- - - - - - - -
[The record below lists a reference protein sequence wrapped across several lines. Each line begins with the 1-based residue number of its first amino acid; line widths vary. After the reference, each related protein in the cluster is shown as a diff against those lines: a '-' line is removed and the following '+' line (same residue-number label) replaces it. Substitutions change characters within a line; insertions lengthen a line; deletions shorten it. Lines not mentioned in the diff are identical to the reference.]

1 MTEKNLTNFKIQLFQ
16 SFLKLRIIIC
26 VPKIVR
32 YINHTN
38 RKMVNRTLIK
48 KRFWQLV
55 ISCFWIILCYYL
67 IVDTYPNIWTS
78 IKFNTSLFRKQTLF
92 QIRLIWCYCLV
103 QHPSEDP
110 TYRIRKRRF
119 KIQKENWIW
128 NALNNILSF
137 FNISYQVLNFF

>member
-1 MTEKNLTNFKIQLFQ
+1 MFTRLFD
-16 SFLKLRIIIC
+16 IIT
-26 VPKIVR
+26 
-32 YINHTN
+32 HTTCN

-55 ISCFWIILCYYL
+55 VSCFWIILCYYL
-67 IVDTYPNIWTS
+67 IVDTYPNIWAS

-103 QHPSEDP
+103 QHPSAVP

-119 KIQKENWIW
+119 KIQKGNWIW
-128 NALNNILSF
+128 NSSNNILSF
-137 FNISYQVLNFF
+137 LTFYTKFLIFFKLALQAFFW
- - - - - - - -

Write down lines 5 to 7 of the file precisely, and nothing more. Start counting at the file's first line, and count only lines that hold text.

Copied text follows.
32 YINHTN
38 RKMVNRTLIK
48 KRFWQLV